‘The Supreme Court has given Swindon Borough Council permission to appeal in a case about whether a planning condition can require the dedication of a highway.’

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Local Government Lawyer, 10th January 2022

Source: www.localgovernmentlawyer.co.uk

One date to rule them all: McQuillan, McGuigan and McKenna [2021] UKSC 55 – UK Human Rights Blog

Posted January 10th, 2022 in appeals, human rights, news, Northern Ireland, Supreme Court, torture by tracey

‘In one of its final decisions of 2021, McQuillan, McGuigan and McKenna, the UK Supreme Court addressed challenges to the effectiveness of police investigations into events which took place during the Northern Ireland conflict. The European Court has long maintained that the right to life (Article 2 ECHR) and the prohibition upon torture and inhuman and degrading treatment (Article 3 ECHR) carry with them positive obligations on the state to conduct effective investigations. These “legacy” cases not only draw the Courts into debates over some of the most contentious aspects of the Northern Ireland conflict, in particular the involvement of state agents in killings and the infliction of serious harms upon individuals, but they also pose questions about how human rights law applied in the context of Northern Ireland as a jurisdiction before the enactment of the Human Rights Act 1998.’

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UK Human Rights Blog, 7th January 2022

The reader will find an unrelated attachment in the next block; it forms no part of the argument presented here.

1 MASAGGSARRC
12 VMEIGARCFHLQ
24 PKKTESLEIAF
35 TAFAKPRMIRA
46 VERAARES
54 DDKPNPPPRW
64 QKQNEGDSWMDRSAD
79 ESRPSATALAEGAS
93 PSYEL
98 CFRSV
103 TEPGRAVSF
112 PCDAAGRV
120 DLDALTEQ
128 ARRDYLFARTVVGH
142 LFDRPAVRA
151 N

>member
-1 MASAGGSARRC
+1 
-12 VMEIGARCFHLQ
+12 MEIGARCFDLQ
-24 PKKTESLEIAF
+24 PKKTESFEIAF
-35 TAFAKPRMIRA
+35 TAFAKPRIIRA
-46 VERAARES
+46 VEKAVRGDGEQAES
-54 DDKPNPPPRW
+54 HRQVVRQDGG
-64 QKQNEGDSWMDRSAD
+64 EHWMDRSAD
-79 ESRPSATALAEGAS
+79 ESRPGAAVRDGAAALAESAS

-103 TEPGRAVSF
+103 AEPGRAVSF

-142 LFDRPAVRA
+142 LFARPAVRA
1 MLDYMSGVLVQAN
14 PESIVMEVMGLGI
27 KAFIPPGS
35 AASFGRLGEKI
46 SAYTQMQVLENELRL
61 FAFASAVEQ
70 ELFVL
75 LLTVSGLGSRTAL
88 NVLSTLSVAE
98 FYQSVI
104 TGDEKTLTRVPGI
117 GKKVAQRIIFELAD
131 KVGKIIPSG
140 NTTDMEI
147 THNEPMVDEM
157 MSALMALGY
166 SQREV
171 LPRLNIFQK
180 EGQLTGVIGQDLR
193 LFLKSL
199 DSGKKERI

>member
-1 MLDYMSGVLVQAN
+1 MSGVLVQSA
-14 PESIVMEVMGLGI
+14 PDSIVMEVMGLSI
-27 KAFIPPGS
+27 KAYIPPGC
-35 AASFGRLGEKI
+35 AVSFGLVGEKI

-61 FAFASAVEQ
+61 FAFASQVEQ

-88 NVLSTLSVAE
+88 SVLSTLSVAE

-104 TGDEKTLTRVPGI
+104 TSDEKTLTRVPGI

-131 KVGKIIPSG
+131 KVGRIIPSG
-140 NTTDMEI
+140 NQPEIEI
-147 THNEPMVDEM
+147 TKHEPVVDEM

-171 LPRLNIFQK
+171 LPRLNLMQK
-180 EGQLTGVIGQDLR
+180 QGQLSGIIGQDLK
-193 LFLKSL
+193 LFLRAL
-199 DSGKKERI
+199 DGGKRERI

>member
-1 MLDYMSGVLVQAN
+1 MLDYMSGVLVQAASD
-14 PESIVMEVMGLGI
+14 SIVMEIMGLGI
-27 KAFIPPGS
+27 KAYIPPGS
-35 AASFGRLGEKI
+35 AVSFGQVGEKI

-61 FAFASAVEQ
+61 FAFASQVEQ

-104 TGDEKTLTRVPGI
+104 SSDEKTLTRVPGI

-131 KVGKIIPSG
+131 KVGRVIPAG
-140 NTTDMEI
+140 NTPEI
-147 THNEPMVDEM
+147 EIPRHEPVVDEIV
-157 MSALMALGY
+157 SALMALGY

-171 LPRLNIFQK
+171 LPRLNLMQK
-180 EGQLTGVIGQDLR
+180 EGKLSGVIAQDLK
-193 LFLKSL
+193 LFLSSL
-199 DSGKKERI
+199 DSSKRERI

Source: ukhumanrightsblog.com

Climate lawyer loses supreme court appeal over Heathrow leak – The Guardian

‘A lawyer and climate campaigner who leaked the result of a supreme court ruling on the Heathrow airport expansion has lost an appeal against a contempt of court finding.’

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The Guardian, 20th December 2021

Source: www.theguardian.com

New Judgment: Her Majesty’s Attorney General v Crosland [2021] UKSC 58 – UKSC Blog

‘The court unanimously dismissed this appeal concerning whether the Supreme Court was wrong to decide that the appellant’s disclosure of the result of the Heathrow appeal, in breach of an embargo on the Court’s judgment, constituted a contempt of court. Furthermore, did the Court then wrongly impose a fine of £5,000 on the appellant, and wrongly order him to pay the respondent’s costs in the sum of £15,000?’

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UKSC Blog, 20th December 2021

Source: ukscblog.com

New Judgment: R (on the application of Elan-Cane) v Secretary of State for the Home Department [2021] UKSC 56 – UKSC Blog

Posted December 16th, 2021 in gender, government departments, human rights, news, passports, Supreme Court by sally

‘The Supreme Court unanimously dismissed this appeal concerning whether the Court of Appeal was wrong in its conclusion that Her Majesty’s Passport Office’s policy does not unjustifiably breach articles 8 and 14 of the European Convention on Human Rights (“ECHR”).The policy in question holds that (i) an applicant for a passport must declare their gender/sex as being either male or female and (ii) a passport will only be issued bearing a male (“M”) or female (“F”) indicator in the gender/sex field on the face of the passport and will not be issued with an “unspecified” (“X”) gender marker.’

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UKSC Blog, 15th December 2021

Source: ukscblog.com

Gender-neutral passports: Campaigner Christie Elan-Cane loses Supreme Court case – BBC News

Posted December 15th, 2021 in appeals, gender, government departments, human rights, news, passports, Supreme Court by tracey

‘A campaigner has lost a Supreme Court case challenging the government’s refusal to issue gender neutral passports.’

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BBC News, 15th December 2021

Source: www.bbc.co.uk